Tagged : television critics association

Next on ‘Revolution:’ Crazy Battles, Twists, and more Good Guys vs. Bad Guys

Well, as the creators explained at the Television Critics Association press tour, the second half of Revolution will indeed focus on, well, the revolution aspect of the show. And with that, says star Tracy Spiridakos, comes not only a faster-paced show but “a little bit of a crazy battle.” “There’s going to be good guys versus bad guys…and some twists and turns will happen pretty quickly,” she says. As far as what awaits Charlie in the second half, Spiridakos says we’ll continue to see her grow into “quite the warrior” but the actress wonders of the stresses of her current situation may start to sully her good girl image. “I’m interested to see whether she’s going to be able to hold on to her humanity or not in the process of it all.”

Source: EW.com

Is NBC’s ‘Revolution’ a worthy successor to ‘Lost’?

NBC’s upcoming fall debut “Revolution” has more than a few things in common with “Lost.” Like the now-ended ABC cult favorite, “Revolution” is executive produced by J.J. Abrams. It also co-stars “Lost” alumna Elizabeth Mitchell (who will be taking over a role played by Andrea Roth in the pilot — in fact, she starts pilot re-shoots on Wednesday (July 25)). And, well, it’s a genre show involving a plucky band of survivors on a quest.

So when Zap2it sat down with “Revolution” creator Eric Kripke at the Television Critics Association summer press tour, question No. 1 was obviously, “Is this the show that ‘Lost’ fans have been waiting for? (Because “Alcatraz” — the last best hope — wasn’t.)

Kripke’s response: “I hope so.”

And what right-minded showrunner wouldn’t want a rabid fan base?

“J.J. and those guys arguably created the gold standard in ensemble genre series and you know it’s very useful to sit with them in the development of the project and series and really hear the insider view of what worked with ‘Lost,’” Kripke tells Zap2it. “But at the end of the day, though, it’s something that seems self-evident — so many genre shows aren’t successful because they don’t put the character first. It seems simple, but many genre shows don’t do it.”

Read more at Zap2It.com

‘Revolution’ + TCAs = Enough to Talk About Until The Premiere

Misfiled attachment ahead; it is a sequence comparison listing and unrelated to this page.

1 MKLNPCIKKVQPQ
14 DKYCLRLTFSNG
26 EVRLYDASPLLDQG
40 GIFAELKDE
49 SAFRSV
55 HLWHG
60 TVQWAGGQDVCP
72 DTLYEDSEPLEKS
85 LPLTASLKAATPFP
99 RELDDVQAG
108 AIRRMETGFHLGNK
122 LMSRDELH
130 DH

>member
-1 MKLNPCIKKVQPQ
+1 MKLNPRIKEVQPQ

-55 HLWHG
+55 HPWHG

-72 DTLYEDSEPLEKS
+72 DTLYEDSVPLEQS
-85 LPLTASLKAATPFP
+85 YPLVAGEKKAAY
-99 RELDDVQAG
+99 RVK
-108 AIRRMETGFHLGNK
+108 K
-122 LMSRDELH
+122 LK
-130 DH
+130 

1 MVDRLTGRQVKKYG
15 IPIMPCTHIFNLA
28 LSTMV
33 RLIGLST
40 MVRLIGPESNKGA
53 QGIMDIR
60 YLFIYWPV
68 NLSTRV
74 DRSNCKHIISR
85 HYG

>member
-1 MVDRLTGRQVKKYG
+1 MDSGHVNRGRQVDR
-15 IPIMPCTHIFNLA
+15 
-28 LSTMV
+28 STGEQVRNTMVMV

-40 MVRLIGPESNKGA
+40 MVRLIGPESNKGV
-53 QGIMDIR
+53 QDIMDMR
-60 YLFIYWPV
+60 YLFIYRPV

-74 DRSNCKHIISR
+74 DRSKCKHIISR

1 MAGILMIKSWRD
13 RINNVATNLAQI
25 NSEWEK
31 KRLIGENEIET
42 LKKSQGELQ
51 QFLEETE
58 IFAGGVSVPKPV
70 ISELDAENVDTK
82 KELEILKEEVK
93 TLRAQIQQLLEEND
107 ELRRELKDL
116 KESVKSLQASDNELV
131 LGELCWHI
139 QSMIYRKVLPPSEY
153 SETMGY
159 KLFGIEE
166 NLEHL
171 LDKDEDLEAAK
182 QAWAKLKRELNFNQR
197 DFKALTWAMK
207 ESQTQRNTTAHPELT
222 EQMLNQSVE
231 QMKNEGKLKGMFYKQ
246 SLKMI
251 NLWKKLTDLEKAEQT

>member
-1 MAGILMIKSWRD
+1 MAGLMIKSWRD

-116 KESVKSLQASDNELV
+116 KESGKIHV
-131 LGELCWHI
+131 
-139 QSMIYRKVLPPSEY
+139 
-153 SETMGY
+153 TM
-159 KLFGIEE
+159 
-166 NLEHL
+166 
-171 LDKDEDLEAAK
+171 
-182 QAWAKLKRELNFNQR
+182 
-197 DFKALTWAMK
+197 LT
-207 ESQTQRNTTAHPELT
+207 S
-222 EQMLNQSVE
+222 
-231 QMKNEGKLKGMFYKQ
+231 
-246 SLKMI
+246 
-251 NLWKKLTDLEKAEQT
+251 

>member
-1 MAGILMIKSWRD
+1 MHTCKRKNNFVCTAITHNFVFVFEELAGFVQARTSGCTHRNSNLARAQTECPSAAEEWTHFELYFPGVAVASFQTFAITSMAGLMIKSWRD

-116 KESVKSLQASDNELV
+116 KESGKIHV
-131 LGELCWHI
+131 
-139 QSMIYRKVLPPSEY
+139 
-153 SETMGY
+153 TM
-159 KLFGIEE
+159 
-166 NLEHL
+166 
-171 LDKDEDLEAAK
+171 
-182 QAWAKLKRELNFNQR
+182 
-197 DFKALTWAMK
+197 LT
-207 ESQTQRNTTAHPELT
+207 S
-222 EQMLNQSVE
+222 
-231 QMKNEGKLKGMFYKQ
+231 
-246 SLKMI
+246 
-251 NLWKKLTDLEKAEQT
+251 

The cast and crew attended the annual Television Critics Association on July 24, 2012 to give the inside scoop on this year’s most anticipated new series, ‘Revolution.’   Sources have posted their articles referencing the event and here’s what exciting news came from it:

 TVLine reports: Of course, the big question at the core of Revolution is why the world goes dark in its iteration of the year 2012. Luckily for Kripke, the cause he conjured up wound up holding water.

Giancarlo Esposito Television Critic Association July 24 2012 Revolution 005 300x198 Revolution + TCAs = Enough to Talk About Until The Premiere

Cast & crew at Television Critics Association – July 24, 2012

“I had an answer that explains all the different facets – why the power went off, and why certain people are able to turn it back on — but of course that was coming from just a writer’s imagination,” Kripke told TVLine after the TCA session. “So we brought in a physicist and asked him very specific questions – if this technology were possible, and if this happened and this happened, would such a thing be possible? And he said that it would, that it actually explains it and make sense.”

TVGuide reports: “I’m not a fan of endless mystery in storytelling,” Kripke said. “I like solid, aggressive red-blooded storytelling. I like to know where the mythology is going. I like to get there in an exciting fast-paced way… and pay off mystery and reward the audiences’ loyalty. You can answer questions and ask new ones.”

HuffingtonPost reports: Favreau agreed that audiences still have a tremendous appetite for serialized storytelling, thanks in large part to the example set by cable. “There’s always gonna be dumb stuff out there [on TV] but the audience is becoming increasingly sophisticated. But, saying that — while there’s an underlying mystery, we still want to make it about the emotion and the characters … so that people can miss a few weeks and jump in and still understand who the characters are.”

IGN reports: Kripke said that he and the Revolution writers did their research for the series and brought a physicist into the offices, giving him the secret about what caused the power to stop on the series. Kripke recalled, “His face just lit up. He said, ‘That is absolutely possible! I hadn’t even considered it but that’s amazing.’ We came up with something that is quite plausible.”

HollywoodReporter reports: “I think we’re talking about a broader canvas than that,” Kripke said, referencing to the pre-Revolutionary War elements in the story. “What we’re really talking about is a very patriotic show that is in many ways about people fighting for freedom.”

You can read more from the various sources: TVLine.com | TVGuide.com | HuffingtonPost.com | IGN.com | HollywoodReporter.com